What constitutes a state? . . . . . . . Men who their duties know, But know their rights, and knowing, dare maintain. . . . . . . . And sovereign law, that states collected will, Oer thrones and globes elate, Sits empress, crowning good, repressing ill.1
Oh could I fly, I d fly with thee! We d make with joyful wing Our annual visit oer the globe, Companions of the spring.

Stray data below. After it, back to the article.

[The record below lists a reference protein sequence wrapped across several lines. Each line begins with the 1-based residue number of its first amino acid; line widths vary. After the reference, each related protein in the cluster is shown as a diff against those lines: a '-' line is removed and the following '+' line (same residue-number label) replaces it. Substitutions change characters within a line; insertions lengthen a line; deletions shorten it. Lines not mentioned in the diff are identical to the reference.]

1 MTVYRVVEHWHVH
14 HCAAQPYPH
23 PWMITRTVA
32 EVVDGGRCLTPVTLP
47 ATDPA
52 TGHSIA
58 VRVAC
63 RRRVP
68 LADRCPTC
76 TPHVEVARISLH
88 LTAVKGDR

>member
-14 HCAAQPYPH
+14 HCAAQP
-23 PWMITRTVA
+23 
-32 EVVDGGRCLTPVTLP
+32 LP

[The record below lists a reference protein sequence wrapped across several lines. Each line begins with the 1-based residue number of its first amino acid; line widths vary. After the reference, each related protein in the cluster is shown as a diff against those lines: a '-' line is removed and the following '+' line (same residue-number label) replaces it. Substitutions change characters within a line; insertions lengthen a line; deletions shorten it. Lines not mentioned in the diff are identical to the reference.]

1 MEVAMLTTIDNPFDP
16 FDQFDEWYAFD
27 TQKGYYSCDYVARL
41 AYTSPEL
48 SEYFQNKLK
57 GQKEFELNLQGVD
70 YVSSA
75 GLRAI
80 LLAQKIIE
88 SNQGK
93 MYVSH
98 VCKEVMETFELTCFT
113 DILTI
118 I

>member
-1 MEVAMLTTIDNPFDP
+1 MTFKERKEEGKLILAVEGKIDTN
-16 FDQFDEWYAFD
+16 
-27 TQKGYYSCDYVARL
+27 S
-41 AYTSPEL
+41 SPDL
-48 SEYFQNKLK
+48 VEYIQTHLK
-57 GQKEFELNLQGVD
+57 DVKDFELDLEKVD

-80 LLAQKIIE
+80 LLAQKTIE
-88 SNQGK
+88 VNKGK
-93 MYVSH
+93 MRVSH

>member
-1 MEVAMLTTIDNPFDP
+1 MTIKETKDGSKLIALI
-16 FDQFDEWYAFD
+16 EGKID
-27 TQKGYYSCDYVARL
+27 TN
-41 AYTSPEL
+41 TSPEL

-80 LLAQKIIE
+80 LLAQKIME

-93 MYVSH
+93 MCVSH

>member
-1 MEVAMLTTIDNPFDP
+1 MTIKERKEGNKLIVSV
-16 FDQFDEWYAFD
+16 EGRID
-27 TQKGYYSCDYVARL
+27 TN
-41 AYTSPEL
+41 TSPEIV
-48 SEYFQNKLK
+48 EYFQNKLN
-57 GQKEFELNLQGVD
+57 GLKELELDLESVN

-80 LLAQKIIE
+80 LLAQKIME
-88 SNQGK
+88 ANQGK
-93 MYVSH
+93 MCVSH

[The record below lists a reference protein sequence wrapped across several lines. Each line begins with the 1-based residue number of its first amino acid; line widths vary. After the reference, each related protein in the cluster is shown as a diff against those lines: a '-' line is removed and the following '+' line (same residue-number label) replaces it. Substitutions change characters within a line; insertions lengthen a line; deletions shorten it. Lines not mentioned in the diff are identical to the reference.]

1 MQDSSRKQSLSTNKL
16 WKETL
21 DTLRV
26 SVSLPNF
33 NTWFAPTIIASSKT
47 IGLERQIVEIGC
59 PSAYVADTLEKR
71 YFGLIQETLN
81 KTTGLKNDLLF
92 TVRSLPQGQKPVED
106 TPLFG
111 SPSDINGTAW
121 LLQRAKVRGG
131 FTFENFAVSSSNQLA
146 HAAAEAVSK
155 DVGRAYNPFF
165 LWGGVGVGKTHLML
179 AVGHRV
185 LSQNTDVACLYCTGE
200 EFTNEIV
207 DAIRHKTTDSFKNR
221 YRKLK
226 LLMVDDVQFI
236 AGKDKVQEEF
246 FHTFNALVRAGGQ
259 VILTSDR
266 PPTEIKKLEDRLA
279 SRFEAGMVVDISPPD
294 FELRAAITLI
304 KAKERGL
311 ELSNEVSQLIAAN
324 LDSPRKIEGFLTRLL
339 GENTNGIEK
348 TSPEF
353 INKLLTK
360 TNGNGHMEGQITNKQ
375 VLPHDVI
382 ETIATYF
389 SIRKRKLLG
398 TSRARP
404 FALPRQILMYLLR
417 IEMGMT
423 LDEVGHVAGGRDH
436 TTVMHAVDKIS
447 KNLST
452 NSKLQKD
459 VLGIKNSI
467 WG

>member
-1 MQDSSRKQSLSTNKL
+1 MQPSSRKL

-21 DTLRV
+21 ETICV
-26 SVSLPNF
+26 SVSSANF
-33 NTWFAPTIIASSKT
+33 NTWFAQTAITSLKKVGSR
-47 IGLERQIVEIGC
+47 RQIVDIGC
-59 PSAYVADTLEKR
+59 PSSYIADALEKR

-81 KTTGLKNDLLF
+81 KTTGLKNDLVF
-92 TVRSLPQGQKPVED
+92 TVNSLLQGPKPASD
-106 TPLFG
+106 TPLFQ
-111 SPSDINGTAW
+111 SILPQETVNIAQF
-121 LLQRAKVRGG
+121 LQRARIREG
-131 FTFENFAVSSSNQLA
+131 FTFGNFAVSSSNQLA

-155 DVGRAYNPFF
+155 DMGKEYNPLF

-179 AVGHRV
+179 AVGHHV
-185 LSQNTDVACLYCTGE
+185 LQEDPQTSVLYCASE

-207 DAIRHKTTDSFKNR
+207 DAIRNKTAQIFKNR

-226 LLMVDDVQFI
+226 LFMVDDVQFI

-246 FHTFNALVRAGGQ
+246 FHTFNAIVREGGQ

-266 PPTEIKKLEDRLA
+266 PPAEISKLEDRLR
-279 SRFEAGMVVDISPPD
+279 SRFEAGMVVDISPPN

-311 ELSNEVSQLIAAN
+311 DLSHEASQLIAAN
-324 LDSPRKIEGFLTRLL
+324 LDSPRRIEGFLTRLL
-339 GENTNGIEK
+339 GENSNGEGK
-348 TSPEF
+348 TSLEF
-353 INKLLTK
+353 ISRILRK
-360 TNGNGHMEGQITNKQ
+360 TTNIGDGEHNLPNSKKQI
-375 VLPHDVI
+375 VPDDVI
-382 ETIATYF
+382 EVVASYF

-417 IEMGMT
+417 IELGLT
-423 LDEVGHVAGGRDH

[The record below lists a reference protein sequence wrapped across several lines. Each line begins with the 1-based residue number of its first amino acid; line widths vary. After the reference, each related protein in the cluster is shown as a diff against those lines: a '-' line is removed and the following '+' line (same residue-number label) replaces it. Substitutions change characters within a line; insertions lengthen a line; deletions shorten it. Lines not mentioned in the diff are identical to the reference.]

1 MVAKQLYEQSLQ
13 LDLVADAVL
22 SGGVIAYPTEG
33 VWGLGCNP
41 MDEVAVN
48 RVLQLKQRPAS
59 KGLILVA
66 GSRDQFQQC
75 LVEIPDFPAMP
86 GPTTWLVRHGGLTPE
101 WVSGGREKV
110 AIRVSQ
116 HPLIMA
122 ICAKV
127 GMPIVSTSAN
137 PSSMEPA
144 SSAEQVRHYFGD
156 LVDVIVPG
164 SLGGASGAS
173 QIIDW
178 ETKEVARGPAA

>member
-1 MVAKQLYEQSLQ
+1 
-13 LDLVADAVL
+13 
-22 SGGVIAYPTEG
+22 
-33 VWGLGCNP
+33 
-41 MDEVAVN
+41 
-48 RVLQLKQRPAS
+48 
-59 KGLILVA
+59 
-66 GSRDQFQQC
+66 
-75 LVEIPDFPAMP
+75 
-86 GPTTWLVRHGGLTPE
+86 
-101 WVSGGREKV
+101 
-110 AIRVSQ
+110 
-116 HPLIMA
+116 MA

To the Cuckoo.
Note 1. Neither walls, theatres, porches, nor senseless equipage, make states, but men who are able to rely upon themselves.Aristides: Orations (Jebbs edition), vol. i. (trans. by A. W. Austin).
By Themistocles alone, or with very few others, does this saying appear to be approved, which, though Alcæus formerly had produced, many afterwards claimed: Not stones, nor wood, nor the art of artisans, make a state; but where men are who know how to take care of themselves, these are cities and walls.Ibid. vol. ii. [back]